The reeds here are supplied by Wolf and were made by Stefan Pantzier I tried my hand at making a few and they turned out okay. The shape is similar in dimensions to the Contraforte C2 shape but with a shorter tube. The thing I didn’t try was adjusting the gouge to something more appropriate to the era. In the time before gouging machines people gouged by hand and purposefully gouged the center thinner. This meant less work had to be done in profiling and finishing a blank.
This Metal Contrabassoon is made by Evette & Schaeffer in 1900, this horn uses the french fingering system. It is played using regular modern contrabassoon reeds and plays at modern pitch. I had no idea that metal contrabassoons existed until a former teacher of mine was talking to me about having played on one!
This contraforte is rentable! I have been so lucky in the last few years to get some great gigs but I can’t do every one of them. Many times there are enough bassoon players in the section to cover all of the parts but no one has a contra. So I rent out the contraforte on a short term basis. To rent the horn I need a few weeks notice and the player is required to come to the house for a brief lesson on assembly and maintenance. The rental is for use in California only, pricing is based on the project.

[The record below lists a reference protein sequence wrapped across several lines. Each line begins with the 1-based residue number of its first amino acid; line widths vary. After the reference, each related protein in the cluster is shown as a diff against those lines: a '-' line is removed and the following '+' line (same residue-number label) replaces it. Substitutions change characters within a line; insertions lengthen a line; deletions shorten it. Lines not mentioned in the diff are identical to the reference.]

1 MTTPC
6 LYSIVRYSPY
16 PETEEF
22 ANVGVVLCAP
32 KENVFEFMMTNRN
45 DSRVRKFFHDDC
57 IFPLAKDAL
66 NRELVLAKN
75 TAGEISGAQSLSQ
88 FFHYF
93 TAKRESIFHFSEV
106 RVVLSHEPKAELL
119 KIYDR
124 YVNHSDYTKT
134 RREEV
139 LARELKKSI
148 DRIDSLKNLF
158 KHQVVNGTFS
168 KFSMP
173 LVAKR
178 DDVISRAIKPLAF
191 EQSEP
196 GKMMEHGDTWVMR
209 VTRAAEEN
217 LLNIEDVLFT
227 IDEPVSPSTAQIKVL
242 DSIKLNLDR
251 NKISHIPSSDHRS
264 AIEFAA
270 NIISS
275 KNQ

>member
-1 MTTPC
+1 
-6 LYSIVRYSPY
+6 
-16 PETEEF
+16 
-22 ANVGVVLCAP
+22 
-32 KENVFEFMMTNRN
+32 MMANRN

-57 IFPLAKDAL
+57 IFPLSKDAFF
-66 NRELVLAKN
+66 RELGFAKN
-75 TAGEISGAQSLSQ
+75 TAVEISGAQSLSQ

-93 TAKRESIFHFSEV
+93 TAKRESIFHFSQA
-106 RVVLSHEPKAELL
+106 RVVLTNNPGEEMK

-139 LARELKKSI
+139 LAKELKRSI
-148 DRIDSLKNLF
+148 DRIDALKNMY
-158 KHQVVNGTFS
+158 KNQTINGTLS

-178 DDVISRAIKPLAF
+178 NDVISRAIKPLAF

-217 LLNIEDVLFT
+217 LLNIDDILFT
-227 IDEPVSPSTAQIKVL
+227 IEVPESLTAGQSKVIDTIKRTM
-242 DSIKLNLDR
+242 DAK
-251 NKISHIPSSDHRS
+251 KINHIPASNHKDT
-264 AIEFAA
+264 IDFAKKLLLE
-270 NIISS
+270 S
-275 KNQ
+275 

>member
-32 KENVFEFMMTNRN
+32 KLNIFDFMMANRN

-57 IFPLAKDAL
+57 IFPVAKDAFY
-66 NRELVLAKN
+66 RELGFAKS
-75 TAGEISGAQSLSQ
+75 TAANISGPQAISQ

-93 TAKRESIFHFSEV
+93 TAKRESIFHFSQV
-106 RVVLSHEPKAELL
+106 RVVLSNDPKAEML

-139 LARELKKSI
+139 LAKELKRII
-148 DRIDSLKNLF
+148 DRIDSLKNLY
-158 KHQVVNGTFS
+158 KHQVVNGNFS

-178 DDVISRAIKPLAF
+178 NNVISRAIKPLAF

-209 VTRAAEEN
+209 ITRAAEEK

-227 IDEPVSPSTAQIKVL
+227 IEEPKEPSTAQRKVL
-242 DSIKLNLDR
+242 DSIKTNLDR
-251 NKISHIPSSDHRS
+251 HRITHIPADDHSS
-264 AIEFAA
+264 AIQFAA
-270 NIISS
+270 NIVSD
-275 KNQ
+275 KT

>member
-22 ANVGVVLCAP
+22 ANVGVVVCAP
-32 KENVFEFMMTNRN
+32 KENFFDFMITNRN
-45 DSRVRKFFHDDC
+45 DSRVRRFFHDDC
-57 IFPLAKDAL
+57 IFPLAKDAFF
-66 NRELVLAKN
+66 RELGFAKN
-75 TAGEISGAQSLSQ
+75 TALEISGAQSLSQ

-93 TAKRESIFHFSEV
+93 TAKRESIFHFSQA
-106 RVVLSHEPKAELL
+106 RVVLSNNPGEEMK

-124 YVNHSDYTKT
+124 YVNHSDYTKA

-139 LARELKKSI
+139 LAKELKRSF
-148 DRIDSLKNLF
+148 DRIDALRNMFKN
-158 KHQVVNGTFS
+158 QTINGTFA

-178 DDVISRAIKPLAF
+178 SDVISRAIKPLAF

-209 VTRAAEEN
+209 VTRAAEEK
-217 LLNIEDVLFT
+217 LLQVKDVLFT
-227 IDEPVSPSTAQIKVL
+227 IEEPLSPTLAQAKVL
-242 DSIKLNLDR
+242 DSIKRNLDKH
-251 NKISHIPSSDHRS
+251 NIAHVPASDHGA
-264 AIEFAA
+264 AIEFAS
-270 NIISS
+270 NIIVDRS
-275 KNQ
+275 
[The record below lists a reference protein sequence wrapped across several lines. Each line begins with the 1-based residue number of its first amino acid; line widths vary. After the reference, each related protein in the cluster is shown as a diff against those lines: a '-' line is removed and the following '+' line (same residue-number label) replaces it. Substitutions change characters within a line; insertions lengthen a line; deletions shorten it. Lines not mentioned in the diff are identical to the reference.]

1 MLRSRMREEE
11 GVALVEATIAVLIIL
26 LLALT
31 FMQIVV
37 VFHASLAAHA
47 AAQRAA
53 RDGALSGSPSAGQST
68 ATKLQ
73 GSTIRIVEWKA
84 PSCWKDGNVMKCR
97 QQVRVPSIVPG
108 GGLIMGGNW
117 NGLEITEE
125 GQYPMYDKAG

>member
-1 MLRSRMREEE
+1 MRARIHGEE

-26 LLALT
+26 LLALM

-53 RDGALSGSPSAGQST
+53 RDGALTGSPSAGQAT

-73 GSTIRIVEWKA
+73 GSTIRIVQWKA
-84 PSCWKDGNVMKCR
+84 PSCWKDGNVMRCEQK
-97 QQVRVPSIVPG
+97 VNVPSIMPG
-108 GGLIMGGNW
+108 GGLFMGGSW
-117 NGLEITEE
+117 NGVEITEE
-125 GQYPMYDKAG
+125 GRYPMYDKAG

If you are interested in renting the contra just send me a message through the “connect” page
It’s so amazing that we live in the age of youtube and world wide web! We are able to hear what different players sound like all over the world, the differing styles and tones of certain players. Contrabassoon is especially interesting because I don’t think that contrabassoon tone is uniform throughout most cities! Thanks to players uploading footage and interviews we are able to hear from a wind section that we wouldn’t normally have access to. These are a few clips featuring players around the world.
Amrei Liebold, Orchestre de Paris
Luke Whitehead, Philharmonia Orchestra
Dominic Morgan, London Symphony Orchestra
Lewis Lipnick, National Symphony Orchestra
Jaap de Vries, Netherlands Philharmonic Orchestra
Gregg Henegar, Boston Symphony Orchestra
I have just started working with a new batch of cane and it is very high quality. This is cane that was cut 2 years ago and is on the harder side. It seems more middle of the road and has been great with the Fox 2 shape for bassoon and Reiger K1 on contrabassoon. If you are interested in some reeds head over to King Bassoon Reeds or email me if you are interested in cane.
Contrabass versions exist for almost every instrument now. Most of the newer instruments are scarcely written for and are mainly used in new music. There are a few newer companies making wind instruments that can go lower and lower. Eppelsheim makes my contraforte, as well as a very well received contrabass clarinet, tubax, and contrabass sax. Hogenhuis is popular making contrabass flutes.